In its first season, FX's "The Americans" has offered up a cracking spy story that's steadily upped its stakes until last night's finale had as its centerpiece a white-knuckle sequence in which KGB operatives Elizabeth (Keri Russell) and Phil (Matthew Rhys) took on a pair of missions with a high likelihood of blowing their cover as D.C. suburbanites. They went in fully expecting that one of them would end up in the jail and the other fleeing the country with their kids -- a fate narrowly avoided by a tense encounter with the FBI that led to a shootout and car chase, Elizabeth coming away with a bullet in her side. And it's a sign of how good the show is -- it has, I'd argue, managed to outdo the taut first season of the contemporary but similarly espionage-centric "Homeland" -- that the action sequences weren't half as heart-stopping as a woozy Elizabeth asking her partner and estranged husband in Russian to come home.
The show's depiction of Elizabeth and Phil's arranged marriage becoming, in fits and starts, a real one has become an narrative engine of unexpected power, more so than the well-handled but ultimately limited covert affairs (the ending of the Cold War, after all, has already been established). The Jennings may never see the Soviet Union triumphant -- though they, like the FBI, tend to see themselves as playing a defensive game -- but they might actually find a life for themselves that's not defined by trust issues and loneliness.
"The Colonel," written by Joel Fields and creator/showrunner Joe Weisberg and directed by Adam Arkin, incisively brought together its domestic and multiple intelligence storylines, with now triple agent Nina (Annet Mahendru) providing the information needed for Arkady (Lev Gorn) to signal, in a low tech but effective fashion, for Phil to abort his mission and realize Elizabeth was the one in danger. Elizabeth and Phil may not always communicate well on a personal level or believe in what the other really wants, but when faced with capture by the U.S. government, they were both willing to be the one to take the fall, such that Phil sped off to save his wife in what was one of the more romantic accelerations through a group of FBI agents to grace the small screen.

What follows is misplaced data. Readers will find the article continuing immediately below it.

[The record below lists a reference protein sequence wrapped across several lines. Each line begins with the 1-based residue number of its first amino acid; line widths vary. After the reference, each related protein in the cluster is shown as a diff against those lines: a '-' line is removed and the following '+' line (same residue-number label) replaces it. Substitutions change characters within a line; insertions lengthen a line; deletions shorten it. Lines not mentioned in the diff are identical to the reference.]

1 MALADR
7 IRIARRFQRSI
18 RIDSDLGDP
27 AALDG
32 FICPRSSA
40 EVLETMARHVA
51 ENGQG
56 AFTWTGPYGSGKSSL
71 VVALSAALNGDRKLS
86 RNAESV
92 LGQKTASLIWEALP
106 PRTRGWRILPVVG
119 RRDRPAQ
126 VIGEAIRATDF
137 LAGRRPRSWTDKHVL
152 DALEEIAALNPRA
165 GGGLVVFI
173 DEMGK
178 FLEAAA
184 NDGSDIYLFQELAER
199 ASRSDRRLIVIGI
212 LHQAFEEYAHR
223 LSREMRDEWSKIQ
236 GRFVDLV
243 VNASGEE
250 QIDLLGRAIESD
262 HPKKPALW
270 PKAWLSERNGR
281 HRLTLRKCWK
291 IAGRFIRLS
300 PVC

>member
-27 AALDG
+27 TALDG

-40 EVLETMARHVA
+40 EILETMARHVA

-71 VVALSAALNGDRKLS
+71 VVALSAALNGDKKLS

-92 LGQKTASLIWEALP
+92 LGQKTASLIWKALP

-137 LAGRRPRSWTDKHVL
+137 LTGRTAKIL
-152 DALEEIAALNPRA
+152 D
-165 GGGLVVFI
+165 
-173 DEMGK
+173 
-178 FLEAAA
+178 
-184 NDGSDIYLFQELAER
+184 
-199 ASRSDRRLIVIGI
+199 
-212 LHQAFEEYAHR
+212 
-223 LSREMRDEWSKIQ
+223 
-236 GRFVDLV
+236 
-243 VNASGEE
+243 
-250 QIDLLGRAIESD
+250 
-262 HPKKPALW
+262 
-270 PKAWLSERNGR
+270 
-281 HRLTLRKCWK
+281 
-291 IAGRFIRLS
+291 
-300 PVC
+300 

The heart that "The Americans" has shown and its tender melancholy recall the weary, mournful men of "Tinker Tailor Soldier Spy," bowed under the weight of years of mistrust, manipulations and secrets. Elizabeth and Phil aren't there yet, though you can see how they could get there someday, but it's the always excellent Margo Martindale as the Jennings' handler who embodied it best in the last episode, her Claudia proving herself to think far more of her agents than they do of her. It's Claudia who fought for their safety and for the thought-to-be dangerous meeting to be called off, and who rushed to Phil's side herself when she saw the signal on the car. And it's Claudia who took the revenge for Zhukov's death that Elizabeth chose to forgo, paying a visit to the CIA agent who ordered his killing and letting him bleed out on the floor while she told him about their history together. Few actors can pull off Martindale's mix of matronliness and steel -- between this role and her one as Mags Bennett on "Justified," she's a thrillingly unconventional badass.
"The Americans" has had an excellently exciting season, and has planted plenty seeds for its next, between Nina's informing on Stan (Noah Emmerich), Stan's knowledge that he's looking for a thirtysomething couple and Paige (Holly Taylor), poised there on the verge of a realization, looking at the folded laundry her always immaculate mother had to back up an excuse she gave. But it's Elizabeth, alone at night listening to the cassette from her mother that's clearly a one-way communication, speaking her forbidden mother tongue for the first time to the man she's trusted easily with her life but not her heart, and Phil, sharing faux marital bliss with the woman he's using as an informant while demonstrating his love for his wife via high speed getaway, who are the reason we'll be back for more. Those crazy kids might just make it work.